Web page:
This also sets up the dynamic of convenient “grace” as they call it or situational “grace”. If the underclass is down on their luck, marginalized, without power then the overclass can afford to extend them “grace”. What happens if the underclass rises up? What happens if they win an election? What happens if they take power? Then of course those who imagine themselves the rightful superiors by virtue of their education and morality won’t be able to afford, nor will need to extend such “grace” but will instead continue in the culture war to once again put the underclass back in its place. Do we really not understand how all of this works after 6000 years of human history?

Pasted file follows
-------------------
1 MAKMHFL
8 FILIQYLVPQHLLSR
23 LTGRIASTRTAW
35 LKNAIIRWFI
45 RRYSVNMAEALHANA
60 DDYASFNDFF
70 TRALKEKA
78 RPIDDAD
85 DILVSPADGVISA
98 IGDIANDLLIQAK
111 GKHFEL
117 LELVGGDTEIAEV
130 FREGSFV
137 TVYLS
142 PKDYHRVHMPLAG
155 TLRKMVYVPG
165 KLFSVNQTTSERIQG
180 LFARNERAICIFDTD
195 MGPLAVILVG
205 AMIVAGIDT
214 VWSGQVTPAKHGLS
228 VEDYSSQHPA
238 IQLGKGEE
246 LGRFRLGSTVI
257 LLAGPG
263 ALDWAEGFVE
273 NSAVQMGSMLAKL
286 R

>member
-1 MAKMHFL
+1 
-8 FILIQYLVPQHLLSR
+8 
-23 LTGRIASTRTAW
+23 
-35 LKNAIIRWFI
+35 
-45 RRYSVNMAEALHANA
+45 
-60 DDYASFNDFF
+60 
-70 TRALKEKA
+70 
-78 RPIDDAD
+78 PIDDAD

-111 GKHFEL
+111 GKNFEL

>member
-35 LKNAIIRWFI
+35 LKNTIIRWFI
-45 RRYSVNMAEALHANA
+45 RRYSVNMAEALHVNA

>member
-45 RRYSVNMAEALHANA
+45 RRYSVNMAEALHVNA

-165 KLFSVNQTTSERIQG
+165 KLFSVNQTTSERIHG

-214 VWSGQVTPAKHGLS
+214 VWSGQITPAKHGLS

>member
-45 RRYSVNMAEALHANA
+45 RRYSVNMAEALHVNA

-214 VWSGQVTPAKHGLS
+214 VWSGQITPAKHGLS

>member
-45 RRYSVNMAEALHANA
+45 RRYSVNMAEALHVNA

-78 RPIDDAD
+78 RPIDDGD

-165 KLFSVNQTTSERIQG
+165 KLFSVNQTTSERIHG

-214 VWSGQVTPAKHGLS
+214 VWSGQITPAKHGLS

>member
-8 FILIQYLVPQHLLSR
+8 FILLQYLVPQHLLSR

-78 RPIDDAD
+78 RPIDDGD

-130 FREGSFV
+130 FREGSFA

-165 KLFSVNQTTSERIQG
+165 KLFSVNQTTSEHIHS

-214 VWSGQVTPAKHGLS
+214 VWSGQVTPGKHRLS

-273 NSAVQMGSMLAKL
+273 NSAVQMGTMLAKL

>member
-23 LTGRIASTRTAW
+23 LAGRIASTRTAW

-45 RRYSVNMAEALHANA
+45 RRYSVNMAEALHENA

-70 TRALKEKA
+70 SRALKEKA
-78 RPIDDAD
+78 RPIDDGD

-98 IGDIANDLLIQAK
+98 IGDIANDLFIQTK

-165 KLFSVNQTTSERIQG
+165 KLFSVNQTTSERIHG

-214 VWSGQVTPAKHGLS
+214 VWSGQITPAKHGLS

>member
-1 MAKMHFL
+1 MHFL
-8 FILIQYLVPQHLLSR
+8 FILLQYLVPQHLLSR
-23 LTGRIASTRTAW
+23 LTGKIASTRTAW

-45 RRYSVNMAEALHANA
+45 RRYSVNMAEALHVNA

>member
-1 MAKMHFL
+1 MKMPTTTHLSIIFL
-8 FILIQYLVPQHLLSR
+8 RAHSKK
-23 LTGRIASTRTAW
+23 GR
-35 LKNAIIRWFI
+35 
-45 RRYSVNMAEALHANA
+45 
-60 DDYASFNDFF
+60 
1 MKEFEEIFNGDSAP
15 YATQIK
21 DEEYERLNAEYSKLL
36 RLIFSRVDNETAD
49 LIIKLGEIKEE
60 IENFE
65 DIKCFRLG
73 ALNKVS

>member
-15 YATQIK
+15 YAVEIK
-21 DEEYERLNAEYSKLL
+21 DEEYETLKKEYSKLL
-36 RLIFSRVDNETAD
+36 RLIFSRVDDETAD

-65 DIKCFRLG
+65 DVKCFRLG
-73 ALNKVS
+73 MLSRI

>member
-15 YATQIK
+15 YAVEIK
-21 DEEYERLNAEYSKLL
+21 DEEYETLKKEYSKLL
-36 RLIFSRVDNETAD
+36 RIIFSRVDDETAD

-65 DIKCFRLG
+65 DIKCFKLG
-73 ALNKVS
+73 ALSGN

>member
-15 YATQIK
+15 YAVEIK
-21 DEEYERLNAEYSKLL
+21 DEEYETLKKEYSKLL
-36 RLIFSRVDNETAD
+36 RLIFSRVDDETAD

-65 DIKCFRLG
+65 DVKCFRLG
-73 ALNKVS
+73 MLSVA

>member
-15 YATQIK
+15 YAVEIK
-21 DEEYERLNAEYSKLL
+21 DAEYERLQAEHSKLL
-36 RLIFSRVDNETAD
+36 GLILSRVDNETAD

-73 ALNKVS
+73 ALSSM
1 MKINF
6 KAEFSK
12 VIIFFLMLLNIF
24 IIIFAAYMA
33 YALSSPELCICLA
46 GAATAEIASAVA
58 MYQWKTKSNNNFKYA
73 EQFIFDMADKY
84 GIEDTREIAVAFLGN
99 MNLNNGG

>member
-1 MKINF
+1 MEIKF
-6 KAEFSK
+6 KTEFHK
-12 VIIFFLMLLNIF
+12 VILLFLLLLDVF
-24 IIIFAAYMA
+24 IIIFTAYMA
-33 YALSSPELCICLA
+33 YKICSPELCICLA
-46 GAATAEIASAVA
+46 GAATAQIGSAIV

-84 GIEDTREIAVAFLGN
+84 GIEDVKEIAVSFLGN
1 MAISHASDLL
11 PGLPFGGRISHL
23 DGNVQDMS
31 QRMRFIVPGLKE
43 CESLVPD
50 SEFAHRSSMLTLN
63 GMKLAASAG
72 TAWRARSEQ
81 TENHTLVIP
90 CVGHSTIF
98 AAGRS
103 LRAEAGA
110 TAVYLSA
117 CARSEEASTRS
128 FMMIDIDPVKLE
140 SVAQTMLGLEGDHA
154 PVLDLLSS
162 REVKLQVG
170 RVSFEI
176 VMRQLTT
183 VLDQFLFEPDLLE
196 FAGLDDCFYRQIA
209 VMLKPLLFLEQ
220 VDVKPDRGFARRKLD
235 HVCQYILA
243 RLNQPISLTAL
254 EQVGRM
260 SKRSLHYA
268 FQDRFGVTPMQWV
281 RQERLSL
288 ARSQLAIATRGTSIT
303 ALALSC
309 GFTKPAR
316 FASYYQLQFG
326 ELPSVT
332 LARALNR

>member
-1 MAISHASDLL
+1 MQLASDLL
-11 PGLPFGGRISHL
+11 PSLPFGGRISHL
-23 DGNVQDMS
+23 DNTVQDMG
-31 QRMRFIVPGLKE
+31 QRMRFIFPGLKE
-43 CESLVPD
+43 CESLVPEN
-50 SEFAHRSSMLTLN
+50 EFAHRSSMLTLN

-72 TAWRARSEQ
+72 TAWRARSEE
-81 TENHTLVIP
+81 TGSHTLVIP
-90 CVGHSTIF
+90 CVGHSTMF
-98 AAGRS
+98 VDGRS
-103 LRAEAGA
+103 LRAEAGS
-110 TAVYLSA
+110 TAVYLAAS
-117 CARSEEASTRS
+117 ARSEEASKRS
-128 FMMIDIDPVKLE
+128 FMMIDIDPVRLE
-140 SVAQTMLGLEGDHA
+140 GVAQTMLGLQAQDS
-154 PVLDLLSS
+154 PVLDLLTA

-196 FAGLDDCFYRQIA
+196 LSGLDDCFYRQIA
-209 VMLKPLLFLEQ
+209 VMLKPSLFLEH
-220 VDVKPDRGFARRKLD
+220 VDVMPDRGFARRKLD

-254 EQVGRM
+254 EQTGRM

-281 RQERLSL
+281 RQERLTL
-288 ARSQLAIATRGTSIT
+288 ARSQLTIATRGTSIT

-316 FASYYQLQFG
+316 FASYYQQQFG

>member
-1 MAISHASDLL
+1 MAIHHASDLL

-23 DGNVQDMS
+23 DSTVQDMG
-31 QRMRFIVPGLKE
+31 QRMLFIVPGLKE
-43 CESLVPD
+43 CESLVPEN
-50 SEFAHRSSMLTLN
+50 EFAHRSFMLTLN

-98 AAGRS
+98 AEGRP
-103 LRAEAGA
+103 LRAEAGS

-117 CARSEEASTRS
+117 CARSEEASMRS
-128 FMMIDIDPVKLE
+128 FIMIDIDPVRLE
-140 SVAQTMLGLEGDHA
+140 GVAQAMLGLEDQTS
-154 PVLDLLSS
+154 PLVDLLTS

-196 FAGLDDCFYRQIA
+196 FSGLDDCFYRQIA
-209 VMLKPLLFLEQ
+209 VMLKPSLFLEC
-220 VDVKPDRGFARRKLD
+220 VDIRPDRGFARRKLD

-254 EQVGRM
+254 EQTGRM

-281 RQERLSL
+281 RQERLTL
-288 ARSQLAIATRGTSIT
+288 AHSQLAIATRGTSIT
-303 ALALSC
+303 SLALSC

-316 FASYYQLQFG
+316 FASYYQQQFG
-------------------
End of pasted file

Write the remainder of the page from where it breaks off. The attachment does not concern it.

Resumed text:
The World’s Source of Glory
The Atlantic’s piece beings with a crisis of self-regard. The economic and political underclass (who won the election and controls all three branches of government btw). Notice the contradictory messages.
- The source of your identity and self-regard must come from within
- The source of status, authority and regard of the overclass comes from their superior education, moral and financial position.
The crisis of self-regard by the poor working whites is because they have lost their status in the political/financial world. Does anyone really believe the “looking within” will really work? Remember in the rigged monopoly game those given the position of wealth “looked within” to see what was actually the projection of their favored status in the game.